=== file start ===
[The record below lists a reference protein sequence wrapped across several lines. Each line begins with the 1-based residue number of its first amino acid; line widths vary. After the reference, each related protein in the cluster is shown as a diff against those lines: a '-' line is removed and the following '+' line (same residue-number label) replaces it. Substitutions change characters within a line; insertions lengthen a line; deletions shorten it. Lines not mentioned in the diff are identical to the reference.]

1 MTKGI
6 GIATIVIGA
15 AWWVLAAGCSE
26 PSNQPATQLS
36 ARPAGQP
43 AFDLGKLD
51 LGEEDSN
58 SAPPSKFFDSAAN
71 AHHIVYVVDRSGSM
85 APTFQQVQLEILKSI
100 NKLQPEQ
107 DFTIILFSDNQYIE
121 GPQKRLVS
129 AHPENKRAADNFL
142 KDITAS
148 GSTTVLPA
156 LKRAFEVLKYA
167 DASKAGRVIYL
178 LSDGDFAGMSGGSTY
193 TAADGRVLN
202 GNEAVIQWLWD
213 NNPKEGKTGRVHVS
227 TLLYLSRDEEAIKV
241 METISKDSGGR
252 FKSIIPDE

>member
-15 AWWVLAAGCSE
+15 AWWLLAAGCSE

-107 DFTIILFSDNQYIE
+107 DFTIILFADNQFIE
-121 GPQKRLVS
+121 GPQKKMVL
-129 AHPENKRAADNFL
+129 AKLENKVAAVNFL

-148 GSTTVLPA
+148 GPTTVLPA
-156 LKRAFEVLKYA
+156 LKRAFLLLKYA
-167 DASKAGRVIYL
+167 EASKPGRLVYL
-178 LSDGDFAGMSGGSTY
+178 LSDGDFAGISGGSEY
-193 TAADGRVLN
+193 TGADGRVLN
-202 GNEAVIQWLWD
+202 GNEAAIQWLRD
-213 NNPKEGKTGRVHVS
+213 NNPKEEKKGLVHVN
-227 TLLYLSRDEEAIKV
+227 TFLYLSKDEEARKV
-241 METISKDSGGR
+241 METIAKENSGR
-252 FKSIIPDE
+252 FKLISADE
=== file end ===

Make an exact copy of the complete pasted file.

[The record below lists a reference protein sequence wrapped across several lines. Each line begins with the 1-based residue number of its first amino acid; line widths vary. After the reference, each related protein in the cluster is shown as a diff against those lines: a '-' line is removed and the following '+' line (same residue-number label) replaces it. Substitutions change characters within a line; insertions lengthen a line; deletions shorten it. Lines not mentioned in the diff are identical to the reference.]

1 MTKGI
6 GIATIVIGA
15 AWWVLAAGCSE
26 PSNQPATQLS
36 ARPAGQP
43 AFDLGKLD
51 LGEEDSN
58 SAPPSKFFDSAAN
71 AHHIVYVVDRSGSM
85 APTFQQVQLEILKSI
100 NKLQPEQ
107 DFTIILFSDNQYIE
121 GPQKRLVS
129 AHPENKRAADNFL
142 KDITAS
148 GSTTVLPA
156 LKRAFEVLKYA
167 DASKAGRVIYL
178 LSDGDFAGMSGGSTY
193 TAADGRVLN
202 GNEAVIQWLWD
213 NNPKEGKTGRVHVS
227 TLLYLSRDEEAIKV
241 METISKDSGGR
252 FKSIIPDE

>member
-15 AWWVLAAGCSE
+15 AWWLLAAGCSE

-107 DFTIILFSDNQYIE
+107 DFTIILFADNQFIE
-121 GPQKRLVS
+121 GPQKKMVL
-129 AHPENKRAADNFL
+129 AKLENKVAAVNFL

-148 GSTTVLPA
+148 GPTTVLPA
-156 LKRAFEVLKYA
+156 LKRAFLLLKYA
-167 DASKAGRVIYL
+167 EASKPGRLVYL
-178 LSDGDFAGMSGGSTY
+178 LSDGDFAGISGGSEY
-193 TAADGRVLN
+193 TGADGRVLN
-202 GNEAVIQWLWD
+202 GNEAAIQWLRD
-213 NNPKEGKTGRVHVS
+213 NNPKEEKKGLVHVN
-227 TLLYLSRDEEAIKV
+227 TFLYLSKDEEARKV
-241 METISKDSGGR
+241 METIAKENSGR
-252 FKSIIPDE
+252 FKLISADE